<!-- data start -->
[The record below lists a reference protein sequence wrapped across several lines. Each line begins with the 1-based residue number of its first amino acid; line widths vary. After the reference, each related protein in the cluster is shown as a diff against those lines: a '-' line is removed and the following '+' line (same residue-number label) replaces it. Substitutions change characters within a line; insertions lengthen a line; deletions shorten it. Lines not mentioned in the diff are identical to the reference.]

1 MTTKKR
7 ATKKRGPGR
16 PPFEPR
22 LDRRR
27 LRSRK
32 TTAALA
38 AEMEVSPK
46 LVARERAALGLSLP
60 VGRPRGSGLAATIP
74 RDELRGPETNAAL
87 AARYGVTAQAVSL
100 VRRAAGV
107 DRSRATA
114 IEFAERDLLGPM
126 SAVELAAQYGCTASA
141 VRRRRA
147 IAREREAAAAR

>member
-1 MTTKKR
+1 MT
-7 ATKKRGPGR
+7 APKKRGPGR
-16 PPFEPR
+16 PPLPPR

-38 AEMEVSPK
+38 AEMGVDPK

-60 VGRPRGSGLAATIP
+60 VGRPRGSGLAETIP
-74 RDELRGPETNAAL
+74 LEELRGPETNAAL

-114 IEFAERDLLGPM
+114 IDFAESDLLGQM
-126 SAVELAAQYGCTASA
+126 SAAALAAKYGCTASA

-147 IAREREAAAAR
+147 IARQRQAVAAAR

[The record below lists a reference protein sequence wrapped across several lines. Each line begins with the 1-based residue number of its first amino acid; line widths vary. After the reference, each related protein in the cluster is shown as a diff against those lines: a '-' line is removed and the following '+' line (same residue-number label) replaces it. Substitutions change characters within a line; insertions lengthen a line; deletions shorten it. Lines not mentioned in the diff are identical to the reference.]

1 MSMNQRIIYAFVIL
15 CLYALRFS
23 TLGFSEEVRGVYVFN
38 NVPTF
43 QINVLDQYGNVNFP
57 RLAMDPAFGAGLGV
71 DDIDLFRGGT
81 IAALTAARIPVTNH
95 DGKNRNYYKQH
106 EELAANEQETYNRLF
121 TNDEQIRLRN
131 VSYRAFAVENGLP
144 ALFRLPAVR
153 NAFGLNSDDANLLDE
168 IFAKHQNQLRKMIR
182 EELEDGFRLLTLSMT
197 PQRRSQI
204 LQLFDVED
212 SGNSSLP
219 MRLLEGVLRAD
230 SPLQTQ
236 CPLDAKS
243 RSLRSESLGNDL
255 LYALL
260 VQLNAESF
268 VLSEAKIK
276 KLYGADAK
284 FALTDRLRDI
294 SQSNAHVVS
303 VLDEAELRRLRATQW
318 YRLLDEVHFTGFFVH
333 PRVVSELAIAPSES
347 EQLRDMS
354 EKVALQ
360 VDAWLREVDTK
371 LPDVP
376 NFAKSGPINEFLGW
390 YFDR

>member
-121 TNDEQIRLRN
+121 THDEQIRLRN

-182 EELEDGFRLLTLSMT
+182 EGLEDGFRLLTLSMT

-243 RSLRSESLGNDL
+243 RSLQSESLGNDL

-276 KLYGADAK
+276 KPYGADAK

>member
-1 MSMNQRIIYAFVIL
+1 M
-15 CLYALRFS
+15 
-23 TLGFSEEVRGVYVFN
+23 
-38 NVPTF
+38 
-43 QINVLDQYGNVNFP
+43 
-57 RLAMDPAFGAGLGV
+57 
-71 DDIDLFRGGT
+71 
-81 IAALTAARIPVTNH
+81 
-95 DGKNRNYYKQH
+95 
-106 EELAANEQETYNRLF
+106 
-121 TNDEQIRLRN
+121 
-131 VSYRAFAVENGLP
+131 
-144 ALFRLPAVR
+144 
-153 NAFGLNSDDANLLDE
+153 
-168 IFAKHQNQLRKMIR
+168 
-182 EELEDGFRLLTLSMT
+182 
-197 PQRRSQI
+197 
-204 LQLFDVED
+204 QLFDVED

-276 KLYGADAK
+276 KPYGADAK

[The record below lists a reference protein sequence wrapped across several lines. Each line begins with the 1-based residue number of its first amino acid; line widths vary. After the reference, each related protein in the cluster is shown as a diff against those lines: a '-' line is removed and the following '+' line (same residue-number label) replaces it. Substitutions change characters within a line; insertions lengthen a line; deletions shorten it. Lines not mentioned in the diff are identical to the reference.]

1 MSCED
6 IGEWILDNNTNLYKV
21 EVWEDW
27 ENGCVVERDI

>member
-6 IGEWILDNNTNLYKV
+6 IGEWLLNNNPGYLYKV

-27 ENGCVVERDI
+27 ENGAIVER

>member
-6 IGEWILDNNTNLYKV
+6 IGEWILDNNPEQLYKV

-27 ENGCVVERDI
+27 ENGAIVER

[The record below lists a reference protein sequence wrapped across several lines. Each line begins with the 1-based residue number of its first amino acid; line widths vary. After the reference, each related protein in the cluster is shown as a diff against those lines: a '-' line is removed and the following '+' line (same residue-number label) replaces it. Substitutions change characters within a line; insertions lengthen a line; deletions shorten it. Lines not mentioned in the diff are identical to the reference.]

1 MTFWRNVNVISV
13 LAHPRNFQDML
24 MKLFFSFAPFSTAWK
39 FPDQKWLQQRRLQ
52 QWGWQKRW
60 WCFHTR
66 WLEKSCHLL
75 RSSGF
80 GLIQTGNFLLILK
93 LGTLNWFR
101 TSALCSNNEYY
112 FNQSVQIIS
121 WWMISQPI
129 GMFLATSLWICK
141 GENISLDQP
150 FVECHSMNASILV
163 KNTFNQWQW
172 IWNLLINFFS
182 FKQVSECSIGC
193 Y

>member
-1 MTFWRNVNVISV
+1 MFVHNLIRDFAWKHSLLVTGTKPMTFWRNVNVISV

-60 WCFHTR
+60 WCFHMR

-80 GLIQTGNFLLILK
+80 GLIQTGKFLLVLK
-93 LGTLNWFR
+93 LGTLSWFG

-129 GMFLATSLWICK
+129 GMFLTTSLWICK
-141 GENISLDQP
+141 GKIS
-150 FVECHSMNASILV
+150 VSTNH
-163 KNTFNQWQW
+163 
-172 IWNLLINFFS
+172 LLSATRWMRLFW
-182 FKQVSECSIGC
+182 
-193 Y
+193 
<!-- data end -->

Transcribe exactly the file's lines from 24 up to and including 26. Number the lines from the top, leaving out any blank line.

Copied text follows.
-16 PPFEPR
+16 PPLPPR

-38 AEMEVSPK